New iPad

So, back when the iPad was released in Canada near the end of May, I decided to go down to Future Shop to check one out in person. Of course, they had been sold out for a few hours by the time I got there. But I was able to check out a display model and found it to be a neat little device. Specifically, the iWork apps seemed to work fairly well – and what appealed to me most (besides the ultra-slick web browsing) was the possibility of syncing my documents to a very portable device. The iPad in the store worked very well. So I went home and after doing a bit more reading, I placed an order with Apple.

After a week, I got a note from Apple that my iPad would be shipping by June 18. Today, I checked out the Future Shop website and lo and behold, they had several in stock! So I cancelled my Apple order and bought one in store. It’s the 32GB wifi version.

So far, I’ve been impressed with the intuitive nature of the interface. I’ve been typing this entire blog entry on the new device. It’s not as easy as a regular keyboard… I’m finding my typing to be slower than on a normal keyboard. So I’m undecided about whether I’ll want a Bluetooth keyboard or not. But it works in a pinch for doing basic data entry. The Apple case I got is also great for holding it at a 30 degree angle for typing.

I haven’t had a chance to play around with it much more than that (I did pick up the iWork apps though). But hopefully this device continues to work well for my needs!

Dual channel mic preamp

Things have been busy at St. Anne’s, as usual. It’s a great parish with lots going on!

On my days off I’ve been working on my latest electronics project: a dual-channel microphone preamplifier. I built it using the SC-1mk2 kit from The cost for parts was pretty much what it would have been if I had built a similar circuit from Jensen Transformers and ordered the parts from regular electronic sources like and, but with a very important bonus: printed circuit boards! Printed circuit boards are orders of magnitude easier to work with than the perf boards I used for my mics, where I hand-wired everything.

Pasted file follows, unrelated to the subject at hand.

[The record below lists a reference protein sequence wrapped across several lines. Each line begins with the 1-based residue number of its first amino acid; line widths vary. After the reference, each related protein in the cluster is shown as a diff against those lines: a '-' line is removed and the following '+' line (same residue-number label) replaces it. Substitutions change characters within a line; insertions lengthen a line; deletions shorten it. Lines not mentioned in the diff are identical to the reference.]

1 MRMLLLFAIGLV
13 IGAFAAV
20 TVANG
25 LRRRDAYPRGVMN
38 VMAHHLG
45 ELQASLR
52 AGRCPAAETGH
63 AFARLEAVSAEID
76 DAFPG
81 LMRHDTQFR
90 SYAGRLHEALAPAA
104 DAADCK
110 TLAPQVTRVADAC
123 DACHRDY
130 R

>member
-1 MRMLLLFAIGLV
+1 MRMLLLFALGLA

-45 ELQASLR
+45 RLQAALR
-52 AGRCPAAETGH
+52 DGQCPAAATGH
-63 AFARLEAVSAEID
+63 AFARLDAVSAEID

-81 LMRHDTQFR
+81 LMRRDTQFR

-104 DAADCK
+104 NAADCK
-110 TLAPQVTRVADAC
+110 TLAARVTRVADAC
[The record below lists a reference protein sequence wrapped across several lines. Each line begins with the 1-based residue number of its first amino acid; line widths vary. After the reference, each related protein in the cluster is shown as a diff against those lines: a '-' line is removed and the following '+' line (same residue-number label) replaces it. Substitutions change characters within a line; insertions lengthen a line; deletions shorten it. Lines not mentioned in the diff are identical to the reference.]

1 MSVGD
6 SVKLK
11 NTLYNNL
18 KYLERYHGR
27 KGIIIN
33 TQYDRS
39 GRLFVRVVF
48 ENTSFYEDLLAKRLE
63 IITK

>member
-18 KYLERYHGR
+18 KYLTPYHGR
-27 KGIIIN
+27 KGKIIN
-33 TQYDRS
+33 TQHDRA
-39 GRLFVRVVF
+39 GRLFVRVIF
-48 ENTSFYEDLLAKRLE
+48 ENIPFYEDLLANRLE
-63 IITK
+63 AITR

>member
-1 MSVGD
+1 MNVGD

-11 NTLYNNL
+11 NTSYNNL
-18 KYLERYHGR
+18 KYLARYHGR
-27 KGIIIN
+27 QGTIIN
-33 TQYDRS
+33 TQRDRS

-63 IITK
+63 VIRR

(Well, sort of. I still managed to destroy a voltage regulator IC. Umm, it’s not a very good idea to try and adjust the heat sink while it is still attached to the IC. The chip kinda broke into two pieces. Fortunately, a replacement was found at a local store for $2.)

I have yet to use it for any recording, but it sounds great when I connect it to my monitors. It seems to have a nice, natural-sounding tone. That was my main reason for wanting to build some preamps in the first place: the preamps that are built into my Presonus Firepod are ok — they’re great value for the money, actually — but they can be a little harsh-sounding with certain instruments. The high quality amplifier chip and the Cinemag input transformer that are used in the SC-1mk2 preamps should help warm up the sound and bring out more of the depth of acoustic instruments – all the while being a lower noise device than the Presonus preamps.

I’ll post some recordings when I have a chance to make some.

Here are some photos. See the Facebook page for more.

Yes, human beings have walked on the moon.

Monday, July 20, 2009 will be the 40th anniversary of the Apollo 11 moon landing. It bugs me to no end that some people, rather than thinking rationally about the landings, choose instead to believe in some major government conspiracy using sound stages and elaborate visual effects (that would have been created without computers, yet). Keeping in mind that the Soviet Union (who tracked the entire flight) did not accuse the USA of any trickery, belief in such conspiracy theories seem bizarre at best.